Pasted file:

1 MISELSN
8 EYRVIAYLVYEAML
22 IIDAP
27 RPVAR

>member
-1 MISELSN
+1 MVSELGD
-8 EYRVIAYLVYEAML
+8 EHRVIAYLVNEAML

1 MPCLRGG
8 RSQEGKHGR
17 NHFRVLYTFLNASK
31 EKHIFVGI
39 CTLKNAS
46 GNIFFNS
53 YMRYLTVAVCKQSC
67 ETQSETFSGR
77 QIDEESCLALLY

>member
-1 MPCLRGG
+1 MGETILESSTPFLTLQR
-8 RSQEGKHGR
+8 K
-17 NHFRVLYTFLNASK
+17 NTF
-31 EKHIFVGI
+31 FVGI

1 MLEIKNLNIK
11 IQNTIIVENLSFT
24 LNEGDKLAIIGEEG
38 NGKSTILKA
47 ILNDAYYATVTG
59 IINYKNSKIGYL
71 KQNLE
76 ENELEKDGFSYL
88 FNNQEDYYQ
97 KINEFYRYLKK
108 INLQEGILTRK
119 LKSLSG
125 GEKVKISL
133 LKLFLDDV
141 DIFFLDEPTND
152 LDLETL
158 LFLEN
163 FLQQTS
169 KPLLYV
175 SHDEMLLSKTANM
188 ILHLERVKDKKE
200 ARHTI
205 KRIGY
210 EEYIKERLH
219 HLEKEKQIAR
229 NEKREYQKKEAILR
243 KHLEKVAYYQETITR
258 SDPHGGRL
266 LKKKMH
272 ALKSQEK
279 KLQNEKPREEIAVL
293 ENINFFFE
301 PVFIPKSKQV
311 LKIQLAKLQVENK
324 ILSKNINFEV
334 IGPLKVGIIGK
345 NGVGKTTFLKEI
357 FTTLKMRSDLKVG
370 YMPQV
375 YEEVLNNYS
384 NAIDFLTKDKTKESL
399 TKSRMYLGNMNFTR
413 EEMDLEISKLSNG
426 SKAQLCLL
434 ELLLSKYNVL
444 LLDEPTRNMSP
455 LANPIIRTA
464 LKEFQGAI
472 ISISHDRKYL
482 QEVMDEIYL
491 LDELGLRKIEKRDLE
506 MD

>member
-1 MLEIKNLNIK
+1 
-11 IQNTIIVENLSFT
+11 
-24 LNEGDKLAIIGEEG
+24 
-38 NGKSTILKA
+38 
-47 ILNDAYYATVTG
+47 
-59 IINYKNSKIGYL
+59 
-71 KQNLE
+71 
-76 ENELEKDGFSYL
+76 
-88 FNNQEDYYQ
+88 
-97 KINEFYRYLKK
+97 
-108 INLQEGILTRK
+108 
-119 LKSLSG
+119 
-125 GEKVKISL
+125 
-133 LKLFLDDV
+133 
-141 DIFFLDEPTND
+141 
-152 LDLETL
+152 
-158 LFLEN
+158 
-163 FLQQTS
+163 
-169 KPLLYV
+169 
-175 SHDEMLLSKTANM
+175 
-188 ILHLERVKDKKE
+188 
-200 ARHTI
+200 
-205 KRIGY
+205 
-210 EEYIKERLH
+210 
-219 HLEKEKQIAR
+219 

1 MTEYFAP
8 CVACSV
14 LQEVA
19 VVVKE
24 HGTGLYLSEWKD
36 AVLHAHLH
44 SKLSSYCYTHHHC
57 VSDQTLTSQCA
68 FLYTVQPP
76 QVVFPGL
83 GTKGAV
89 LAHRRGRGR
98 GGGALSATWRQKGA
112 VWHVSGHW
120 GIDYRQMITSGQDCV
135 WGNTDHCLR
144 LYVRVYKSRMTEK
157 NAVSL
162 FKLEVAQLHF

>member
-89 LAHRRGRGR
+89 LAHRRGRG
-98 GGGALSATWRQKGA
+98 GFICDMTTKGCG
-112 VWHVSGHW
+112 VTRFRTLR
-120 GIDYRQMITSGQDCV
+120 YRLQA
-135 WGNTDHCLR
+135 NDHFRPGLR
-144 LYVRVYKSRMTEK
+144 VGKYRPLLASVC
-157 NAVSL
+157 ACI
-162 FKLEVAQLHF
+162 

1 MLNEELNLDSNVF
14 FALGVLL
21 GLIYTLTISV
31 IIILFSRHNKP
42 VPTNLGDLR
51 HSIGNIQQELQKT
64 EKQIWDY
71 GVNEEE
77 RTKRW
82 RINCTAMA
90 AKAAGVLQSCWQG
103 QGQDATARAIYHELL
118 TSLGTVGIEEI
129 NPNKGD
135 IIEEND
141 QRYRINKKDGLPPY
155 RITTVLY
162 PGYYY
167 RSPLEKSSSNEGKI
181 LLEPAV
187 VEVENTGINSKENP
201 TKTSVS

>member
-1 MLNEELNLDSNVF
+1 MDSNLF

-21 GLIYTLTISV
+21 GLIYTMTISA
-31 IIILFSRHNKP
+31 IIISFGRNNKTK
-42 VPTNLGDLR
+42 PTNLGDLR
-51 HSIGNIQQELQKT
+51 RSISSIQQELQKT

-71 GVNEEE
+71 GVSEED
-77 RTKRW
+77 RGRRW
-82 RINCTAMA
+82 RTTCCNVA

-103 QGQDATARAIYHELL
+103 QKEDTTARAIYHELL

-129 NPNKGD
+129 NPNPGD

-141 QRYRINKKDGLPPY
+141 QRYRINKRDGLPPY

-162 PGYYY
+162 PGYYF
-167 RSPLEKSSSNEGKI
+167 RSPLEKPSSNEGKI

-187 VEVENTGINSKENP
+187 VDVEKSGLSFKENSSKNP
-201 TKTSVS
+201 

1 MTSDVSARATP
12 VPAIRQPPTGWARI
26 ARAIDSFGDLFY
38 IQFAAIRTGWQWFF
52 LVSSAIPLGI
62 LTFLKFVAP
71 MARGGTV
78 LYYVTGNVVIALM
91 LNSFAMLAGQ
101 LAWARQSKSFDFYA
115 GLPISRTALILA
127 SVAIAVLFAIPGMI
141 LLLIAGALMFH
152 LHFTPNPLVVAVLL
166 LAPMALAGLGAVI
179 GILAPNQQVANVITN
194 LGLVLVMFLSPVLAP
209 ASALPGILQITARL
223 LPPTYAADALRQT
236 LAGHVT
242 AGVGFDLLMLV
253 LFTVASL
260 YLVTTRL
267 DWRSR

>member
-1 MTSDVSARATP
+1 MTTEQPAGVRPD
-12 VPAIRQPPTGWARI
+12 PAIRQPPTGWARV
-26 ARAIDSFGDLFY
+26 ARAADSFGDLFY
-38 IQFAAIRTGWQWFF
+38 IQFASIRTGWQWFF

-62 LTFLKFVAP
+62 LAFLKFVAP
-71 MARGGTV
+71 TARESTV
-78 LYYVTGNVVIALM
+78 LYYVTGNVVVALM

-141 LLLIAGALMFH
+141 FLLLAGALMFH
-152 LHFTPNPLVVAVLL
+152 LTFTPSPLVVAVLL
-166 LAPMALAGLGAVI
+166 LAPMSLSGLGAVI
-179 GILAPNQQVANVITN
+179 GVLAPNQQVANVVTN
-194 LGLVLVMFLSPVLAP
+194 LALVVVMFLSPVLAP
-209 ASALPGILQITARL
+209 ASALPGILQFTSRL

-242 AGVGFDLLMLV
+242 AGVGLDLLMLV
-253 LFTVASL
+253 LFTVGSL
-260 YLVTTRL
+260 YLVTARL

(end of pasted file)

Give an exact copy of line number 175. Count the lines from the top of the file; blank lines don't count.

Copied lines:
77 RTKRW